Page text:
Over recent weeks, the IATA index has shown current jet fuel prices up as high as 50% from last year. Possible fare increases on major airlines have been the subject of many news stories, but what does this mean for general aviation?

When fuel prices spike there’s typically a minimum 6-month lag time before fare increases hit customers on scheduled carriers. With shorter booking lead times, and fuel procurement done on an as-needed basis, general aviation feels the effects much more immediately. What may surprise you is the degree to which fuel pricing effects the general aviation community over commercial fleets.

Part 91 and Part 135 operators typically spend up to twice as much per gallon as major commercial carriers. With operating costs already high, and margins razor thin, surging fuel prices frequently trigger a decline in activity, which hurts Part 135 operators and FBOs in particular. So why are major airlines better able to ride the wave of changing fuel prices?

  • With recent mergers and consolidation, there are only 4 US airlines that control 70% of the domestic market. Higher volume and reduced competition works in their favor.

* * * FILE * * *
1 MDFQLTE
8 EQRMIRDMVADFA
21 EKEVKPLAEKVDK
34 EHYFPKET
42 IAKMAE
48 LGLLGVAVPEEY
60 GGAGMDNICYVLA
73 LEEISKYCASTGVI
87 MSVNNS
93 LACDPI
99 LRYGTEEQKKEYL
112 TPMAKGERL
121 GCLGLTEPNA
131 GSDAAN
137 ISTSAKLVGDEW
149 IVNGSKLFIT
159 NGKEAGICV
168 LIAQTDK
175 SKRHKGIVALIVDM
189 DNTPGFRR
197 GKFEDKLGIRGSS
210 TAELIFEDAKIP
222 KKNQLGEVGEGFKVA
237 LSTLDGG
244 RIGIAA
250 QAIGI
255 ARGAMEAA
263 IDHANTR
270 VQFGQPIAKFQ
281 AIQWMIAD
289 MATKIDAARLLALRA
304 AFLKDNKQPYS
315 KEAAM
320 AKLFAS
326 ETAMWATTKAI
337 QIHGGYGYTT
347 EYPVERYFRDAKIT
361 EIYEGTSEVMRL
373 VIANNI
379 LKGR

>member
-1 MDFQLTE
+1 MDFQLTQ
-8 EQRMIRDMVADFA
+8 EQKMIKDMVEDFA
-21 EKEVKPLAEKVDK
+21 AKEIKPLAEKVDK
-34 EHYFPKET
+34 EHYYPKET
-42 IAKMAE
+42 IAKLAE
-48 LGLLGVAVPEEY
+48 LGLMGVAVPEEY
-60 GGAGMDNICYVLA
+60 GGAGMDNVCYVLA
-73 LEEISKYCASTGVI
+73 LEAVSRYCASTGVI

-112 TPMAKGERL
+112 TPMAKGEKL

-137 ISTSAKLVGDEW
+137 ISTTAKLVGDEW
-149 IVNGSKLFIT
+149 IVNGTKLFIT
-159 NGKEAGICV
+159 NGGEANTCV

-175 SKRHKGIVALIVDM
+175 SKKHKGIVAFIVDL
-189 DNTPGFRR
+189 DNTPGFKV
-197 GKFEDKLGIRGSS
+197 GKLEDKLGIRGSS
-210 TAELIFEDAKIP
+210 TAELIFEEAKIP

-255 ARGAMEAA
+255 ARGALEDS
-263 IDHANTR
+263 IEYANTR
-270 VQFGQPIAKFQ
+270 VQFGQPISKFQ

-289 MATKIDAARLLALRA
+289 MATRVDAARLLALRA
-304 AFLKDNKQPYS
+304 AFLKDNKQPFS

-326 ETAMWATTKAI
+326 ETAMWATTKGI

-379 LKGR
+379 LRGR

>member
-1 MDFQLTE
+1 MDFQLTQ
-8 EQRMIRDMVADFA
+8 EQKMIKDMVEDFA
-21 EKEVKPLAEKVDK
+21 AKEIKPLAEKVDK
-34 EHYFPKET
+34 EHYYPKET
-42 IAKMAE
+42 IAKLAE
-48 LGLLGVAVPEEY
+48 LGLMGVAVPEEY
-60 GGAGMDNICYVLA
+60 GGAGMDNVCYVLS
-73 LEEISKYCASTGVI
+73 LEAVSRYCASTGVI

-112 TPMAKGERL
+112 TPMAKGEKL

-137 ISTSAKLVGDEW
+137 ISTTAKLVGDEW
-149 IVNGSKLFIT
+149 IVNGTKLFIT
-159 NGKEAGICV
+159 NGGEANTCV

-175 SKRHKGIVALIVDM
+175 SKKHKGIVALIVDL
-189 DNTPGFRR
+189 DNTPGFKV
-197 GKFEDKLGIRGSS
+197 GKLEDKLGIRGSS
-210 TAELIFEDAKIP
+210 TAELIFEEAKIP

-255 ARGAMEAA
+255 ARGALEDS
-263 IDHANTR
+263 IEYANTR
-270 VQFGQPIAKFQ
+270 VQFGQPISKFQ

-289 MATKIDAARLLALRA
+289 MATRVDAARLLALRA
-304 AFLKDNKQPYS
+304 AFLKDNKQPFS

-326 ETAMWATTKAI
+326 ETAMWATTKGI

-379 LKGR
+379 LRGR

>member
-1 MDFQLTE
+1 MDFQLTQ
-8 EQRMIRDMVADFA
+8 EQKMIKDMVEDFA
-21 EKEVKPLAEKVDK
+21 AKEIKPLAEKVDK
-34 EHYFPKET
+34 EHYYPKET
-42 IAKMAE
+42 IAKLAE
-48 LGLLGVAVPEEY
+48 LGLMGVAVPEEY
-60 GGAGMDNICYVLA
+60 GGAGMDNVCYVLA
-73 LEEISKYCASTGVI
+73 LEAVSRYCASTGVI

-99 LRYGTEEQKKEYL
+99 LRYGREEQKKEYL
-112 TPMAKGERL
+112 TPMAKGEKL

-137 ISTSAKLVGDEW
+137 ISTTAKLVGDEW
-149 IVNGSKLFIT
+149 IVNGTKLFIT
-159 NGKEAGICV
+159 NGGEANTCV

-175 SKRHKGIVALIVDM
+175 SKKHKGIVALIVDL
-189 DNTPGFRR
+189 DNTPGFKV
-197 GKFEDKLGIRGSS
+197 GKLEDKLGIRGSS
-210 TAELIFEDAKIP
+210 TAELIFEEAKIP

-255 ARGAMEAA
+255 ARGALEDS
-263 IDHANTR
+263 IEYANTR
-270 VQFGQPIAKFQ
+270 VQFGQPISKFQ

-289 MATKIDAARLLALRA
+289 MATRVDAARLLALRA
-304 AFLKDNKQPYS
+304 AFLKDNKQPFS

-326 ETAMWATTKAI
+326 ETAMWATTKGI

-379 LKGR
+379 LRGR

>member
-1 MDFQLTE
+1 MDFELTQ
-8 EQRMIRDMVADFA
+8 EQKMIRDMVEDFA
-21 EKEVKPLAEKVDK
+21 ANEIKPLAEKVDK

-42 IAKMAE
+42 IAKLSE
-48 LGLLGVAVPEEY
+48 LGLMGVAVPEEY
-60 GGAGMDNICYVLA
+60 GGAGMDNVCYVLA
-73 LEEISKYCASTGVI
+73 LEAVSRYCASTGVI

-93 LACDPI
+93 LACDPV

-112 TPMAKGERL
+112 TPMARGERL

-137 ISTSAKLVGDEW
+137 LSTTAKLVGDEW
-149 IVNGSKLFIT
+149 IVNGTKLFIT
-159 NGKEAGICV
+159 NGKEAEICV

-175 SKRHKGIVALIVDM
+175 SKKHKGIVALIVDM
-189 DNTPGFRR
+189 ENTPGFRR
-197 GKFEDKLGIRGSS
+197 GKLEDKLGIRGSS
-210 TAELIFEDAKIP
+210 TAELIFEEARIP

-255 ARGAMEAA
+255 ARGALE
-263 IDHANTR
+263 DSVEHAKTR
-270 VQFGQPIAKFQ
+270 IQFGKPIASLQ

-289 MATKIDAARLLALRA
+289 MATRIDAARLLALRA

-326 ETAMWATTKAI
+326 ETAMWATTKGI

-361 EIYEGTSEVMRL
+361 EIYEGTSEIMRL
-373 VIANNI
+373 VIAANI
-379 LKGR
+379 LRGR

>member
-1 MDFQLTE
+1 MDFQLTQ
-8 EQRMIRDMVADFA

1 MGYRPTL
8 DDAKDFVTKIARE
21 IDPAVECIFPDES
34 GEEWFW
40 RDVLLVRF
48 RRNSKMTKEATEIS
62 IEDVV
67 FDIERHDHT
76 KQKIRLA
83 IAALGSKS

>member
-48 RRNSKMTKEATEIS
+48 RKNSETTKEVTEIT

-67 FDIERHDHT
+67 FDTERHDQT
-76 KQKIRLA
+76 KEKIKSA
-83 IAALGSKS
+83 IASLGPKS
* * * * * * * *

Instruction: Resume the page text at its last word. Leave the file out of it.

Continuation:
• Speaking of volume… this increased purchasing power allows them to lock in prices, so they’re less subject to short term fluctuations.
  • They have more predictability. With scheduled routes, they can better forecast and buy fuel in advance.

While pricing spikes used to be a death knell for private aviation, increases in fuel efficiency, lighter aircraft, and current economic factors are helping steel the industry against price fluctuations. Most operators started the year off bullish, particularly due to the favorable changes in US tax regulation, so it will be interesting to see reaction throughout the industry. We can probably expect to see a slight dip in activity, particularly in charter bookings, but Part 91 operators, still buoyed by the current economic climate, will likely make minimal changes to jet use. Membership-based jet card operators may feel the heat the most, with many offering protections from surge pricing for their members, meaning price spikes directly hit their bottom line.

General aviation operators simply don’t have the scale and forecasting ability to come close to the level of stability of major carriers. This problem of fragmentation is exactly what AVIAÂ is working to change. By aggregating the volume of our members, we create economies of scale, multiplying the buying power of Part 91 and Part 135 operators, while delivering committed volume to suppliers. We use proprietary algorithms and human expertise to analyze spend data across our network, find efficiencies, forecast future savings, reduce friction, and deliver insights into the procurement process for both our members and preferred supplier partners.

Erin Groh